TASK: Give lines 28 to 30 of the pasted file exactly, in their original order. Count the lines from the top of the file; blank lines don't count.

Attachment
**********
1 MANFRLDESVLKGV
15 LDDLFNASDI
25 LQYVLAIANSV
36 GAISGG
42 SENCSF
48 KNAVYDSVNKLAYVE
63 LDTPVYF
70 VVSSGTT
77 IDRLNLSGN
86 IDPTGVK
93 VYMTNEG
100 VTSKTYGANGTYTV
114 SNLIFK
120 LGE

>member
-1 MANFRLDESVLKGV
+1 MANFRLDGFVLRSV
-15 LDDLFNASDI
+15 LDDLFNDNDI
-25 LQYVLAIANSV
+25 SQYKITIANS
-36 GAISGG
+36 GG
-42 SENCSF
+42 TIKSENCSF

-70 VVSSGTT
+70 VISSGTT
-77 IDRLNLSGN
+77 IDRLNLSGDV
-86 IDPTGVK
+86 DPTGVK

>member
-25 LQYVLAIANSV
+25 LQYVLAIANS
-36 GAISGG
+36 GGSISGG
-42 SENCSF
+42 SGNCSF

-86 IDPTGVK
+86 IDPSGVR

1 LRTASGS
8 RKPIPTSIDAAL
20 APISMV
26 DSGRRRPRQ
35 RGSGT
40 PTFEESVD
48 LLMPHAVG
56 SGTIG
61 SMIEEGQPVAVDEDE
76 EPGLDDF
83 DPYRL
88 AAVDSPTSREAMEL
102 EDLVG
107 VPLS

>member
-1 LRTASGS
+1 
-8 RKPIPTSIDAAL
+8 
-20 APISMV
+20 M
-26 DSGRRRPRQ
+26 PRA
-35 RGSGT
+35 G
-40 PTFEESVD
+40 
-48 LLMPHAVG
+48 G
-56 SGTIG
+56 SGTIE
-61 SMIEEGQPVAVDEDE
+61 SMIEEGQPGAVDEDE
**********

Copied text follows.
-77 IDRLNLSGN
+77 IDRLNLSGDV
-86 IDPTGVK